|Getting bearings in the new kitchen - HELLO COUNTER SPACE!|
Moving is a pain in the butt.
It takes organization, preparation, and a lot of caffeine. I had two of those three. Okay... maybe one and a half.
Sometimes you gotta' do the thing that's hard. It builds your emotional muscle (and sometimes you're physical muscle). It makes you grown.
At what point do we become adults? When we buy our first replacement toothbrush? When we get under the sink to figure out how exactly our garbage disposal works (and why it's clogged and making those godawful noises?)? These things happen to adults. We are becoming those adults in these sort of situations. Whoa... that's crazy.
This morning, my adult self set out to make my grandmother's morning specialty, Pannekeoken with stroop. That may read like some strange disease, but in actuality, it's a thin pancake with a syrup like you wouldn't believe. There isn't really a true recipe to follow, but rather one built upon from memory. I remember watching my Oma in the kitchen making a stack of these that was bigger than my head. My cousins, brother and I would all talk up how many we were going to eat, when in actuality we'd only have two. Maybe three, if we'd starved ourselves the night before. As we got older and our stomachs stretched out, we put away more. Barely.
The recipe for my favorite breakfast food reads more like a paragraph. You have to work at it. Watch someone you love make it. Try it over and over again. And then teach it to someone else you love.
Can't wait to make this again, once all my moving is done. Hope you're worlds are well.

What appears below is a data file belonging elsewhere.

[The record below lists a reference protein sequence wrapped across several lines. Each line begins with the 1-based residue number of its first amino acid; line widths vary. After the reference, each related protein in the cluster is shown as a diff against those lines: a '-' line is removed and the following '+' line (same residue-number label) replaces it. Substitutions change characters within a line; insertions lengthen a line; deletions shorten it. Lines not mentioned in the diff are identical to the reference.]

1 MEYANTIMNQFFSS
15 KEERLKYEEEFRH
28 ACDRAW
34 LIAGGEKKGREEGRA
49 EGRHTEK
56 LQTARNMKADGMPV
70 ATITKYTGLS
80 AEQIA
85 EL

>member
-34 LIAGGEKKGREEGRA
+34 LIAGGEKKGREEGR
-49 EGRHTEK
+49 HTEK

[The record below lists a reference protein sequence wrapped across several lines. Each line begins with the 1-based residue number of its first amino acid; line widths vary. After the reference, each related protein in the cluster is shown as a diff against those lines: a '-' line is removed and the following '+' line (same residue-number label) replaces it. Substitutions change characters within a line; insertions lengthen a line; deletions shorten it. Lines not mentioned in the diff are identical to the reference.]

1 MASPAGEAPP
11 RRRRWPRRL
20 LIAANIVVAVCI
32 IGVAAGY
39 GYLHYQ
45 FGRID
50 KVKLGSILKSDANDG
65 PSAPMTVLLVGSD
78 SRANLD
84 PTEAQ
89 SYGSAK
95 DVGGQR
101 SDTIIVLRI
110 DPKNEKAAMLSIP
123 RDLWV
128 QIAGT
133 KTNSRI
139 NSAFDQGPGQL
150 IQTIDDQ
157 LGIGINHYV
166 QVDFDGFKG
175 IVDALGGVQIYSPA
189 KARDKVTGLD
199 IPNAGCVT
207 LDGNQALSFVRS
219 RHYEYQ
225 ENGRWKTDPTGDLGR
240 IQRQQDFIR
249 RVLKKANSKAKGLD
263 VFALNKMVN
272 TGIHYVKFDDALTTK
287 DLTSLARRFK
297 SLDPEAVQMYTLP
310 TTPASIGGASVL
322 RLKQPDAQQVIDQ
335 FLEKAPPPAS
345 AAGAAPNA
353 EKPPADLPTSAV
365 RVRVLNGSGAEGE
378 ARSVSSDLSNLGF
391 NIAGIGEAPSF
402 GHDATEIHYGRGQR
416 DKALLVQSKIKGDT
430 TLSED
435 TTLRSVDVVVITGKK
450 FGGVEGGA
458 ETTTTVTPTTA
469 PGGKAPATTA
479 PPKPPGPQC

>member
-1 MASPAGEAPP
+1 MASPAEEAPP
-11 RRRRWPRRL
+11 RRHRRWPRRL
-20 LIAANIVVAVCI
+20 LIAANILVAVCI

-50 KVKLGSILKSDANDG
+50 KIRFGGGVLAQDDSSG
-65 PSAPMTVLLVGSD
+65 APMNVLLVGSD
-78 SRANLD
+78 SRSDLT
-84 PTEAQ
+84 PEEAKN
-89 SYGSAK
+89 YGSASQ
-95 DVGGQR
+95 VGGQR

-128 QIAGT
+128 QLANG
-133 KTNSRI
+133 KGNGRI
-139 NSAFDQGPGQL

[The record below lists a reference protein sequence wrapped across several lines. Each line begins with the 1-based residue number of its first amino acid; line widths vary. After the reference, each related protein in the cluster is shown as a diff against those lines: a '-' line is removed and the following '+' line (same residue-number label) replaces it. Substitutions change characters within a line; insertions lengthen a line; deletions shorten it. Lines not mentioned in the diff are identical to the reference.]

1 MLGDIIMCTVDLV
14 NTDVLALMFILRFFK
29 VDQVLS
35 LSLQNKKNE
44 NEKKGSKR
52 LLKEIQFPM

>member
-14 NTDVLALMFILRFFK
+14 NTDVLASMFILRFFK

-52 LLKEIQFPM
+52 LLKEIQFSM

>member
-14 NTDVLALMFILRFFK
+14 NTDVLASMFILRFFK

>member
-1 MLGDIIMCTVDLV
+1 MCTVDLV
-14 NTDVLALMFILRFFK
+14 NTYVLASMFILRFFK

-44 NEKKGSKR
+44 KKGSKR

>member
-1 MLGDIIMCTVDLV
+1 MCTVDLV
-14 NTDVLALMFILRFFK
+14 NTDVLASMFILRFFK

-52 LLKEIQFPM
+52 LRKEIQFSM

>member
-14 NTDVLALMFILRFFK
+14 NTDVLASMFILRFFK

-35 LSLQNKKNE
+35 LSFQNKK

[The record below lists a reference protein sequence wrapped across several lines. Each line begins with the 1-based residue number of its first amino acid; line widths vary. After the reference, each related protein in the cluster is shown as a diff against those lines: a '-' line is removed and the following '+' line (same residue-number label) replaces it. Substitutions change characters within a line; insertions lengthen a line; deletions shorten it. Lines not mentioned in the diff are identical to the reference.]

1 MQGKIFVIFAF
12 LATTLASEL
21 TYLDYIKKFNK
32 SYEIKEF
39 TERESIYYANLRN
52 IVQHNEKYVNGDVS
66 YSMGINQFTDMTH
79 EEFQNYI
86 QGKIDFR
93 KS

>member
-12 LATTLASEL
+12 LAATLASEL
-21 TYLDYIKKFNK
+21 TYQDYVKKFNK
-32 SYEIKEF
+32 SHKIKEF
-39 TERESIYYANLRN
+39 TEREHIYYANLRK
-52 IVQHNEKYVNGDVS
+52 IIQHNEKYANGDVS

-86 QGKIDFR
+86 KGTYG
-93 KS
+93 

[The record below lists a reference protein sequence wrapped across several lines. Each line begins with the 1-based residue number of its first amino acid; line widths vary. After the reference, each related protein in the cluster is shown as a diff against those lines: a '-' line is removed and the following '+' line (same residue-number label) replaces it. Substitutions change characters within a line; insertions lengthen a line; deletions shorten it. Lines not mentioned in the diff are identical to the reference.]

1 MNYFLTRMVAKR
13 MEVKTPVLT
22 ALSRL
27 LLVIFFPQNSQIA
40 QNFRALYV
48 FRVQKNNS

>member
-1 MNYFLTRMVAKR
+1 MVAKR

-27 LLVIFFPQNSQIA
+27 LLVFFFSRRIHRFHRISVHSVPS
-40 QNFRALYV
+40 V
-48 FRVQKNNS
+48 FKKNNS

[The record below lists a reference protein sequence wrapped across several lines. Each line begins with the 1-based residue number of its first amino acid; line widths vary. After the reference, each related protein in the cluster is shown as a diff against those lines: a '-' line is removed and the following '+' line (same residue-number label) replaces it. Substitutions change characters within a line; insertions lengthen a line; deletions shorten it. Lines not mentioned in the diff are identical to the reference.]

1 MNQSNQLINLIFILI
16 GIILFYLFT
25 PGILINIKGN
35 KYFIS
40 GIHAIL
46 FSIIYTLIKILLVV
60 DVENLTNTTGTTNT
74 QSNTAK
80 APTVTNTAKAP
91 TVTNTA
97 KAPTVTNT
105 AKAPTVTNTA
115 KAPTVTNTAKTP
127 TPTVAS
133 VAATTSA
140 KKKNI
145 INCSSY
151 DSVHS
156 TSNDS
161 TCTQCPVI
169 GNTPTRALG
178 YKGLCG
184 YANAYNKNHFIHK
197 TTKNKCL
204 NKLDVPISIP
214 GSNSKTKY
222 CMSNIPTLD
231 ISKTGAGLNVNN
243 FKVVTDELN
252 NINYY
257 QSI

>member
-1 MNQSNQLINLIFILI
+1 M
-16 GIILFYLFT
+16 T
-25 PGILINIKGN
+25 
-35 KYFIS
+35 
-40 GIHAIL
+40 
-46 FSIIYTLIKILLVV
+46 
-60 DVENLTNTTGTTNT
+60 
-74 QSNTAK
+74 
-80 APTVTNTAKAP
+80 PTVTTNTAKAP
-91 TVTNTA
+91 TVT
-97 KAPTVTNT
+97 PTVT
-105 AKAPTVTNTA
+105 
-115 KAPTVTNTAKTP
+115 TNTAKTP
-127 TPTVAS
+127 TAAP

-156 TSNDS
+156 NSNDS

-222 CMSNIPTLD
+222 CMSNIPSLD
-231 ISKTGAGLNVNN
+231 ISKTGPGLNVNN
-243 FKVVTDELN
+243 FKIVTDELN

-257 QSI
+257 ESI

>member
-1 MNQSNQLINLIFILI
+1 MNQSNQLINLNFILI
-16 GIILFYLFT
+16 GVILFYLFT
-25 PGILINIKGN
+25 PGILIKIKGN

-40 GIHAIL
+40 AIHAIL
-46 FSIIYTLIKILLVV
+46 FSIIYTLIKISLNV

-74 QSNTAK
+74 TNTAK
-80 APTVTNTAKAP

These are thin pancakes. Less on the "cake", heavy on the "pan". They're really just vehicles for the main event, which is the stroop. But you can't put stroop on just anything, and so we need pannekeoken.
It's roughly 1 cup of flour, 1 egg, and enough milk to make a thin pancake batter. Lumps are not a bad thing. Sometimes we are all a little lumpy.
|Big ol' ball of sunshine.|
Once you've whisked the egg and milk in, you can adjust the batter to make it thicker or thinner by adding more flour or milk. Just... don't go crazy. You'll need practice, and this makes enough for just two people.
Put 1 tablespoon of butter into a large, nonstick, rounded edge pan (cast iron worked quite well this morning for me), and let brown. All those brown bits of butter fat create a slightly sweet, nutty flavor that you won't want to ever live without. Trust.
Once the butter is browned, spoon enough of the batter into the center of the pan, swirling it around until it just covers the surface of the pan. Let the pannekeok start to cook, then shake the pan vigorously (it should slide around on the surface of melted butter). Once the entire pannekeok is matte in finish and is starting to brown and curl on the edge, flip and cook on the other side. Slide onto a plate (see below).
|Dear dutch relatives: I know this is not dark enough, but it's been a long time since I've made these... I'll practice and make them better next time. I promise.|
Now comes the magical part...
Stroop. Stroop is... so amazing. It's thick like molasses, sweet and dark with a slightly smoky flavor. It used to come in a cardboard canister that got sticky and harder to open the more you used it. Apparently someone got smart at the stroop factory and put it in squeeze bottles. Genius.
Drizzle the stroop down the center of your pannekeok (or you can use butter and powdered sugar, which is also scrumptious).
Take your fork and hook the curve of the pannekeok and use it to roll it into a tube.
OMG I'm getting hungry...
Slice it with your fork (knives are silly and unnecessary here). Eat it. I dare you to eat two whole ones.
Thanks for reading (that mostly goes out to my family, girlfriend, and Ashley, which are probably the only ones that read this). I'll post more soon once I've unearthed more of my bakeware and have the pantry all put together (see: IKEA shelving).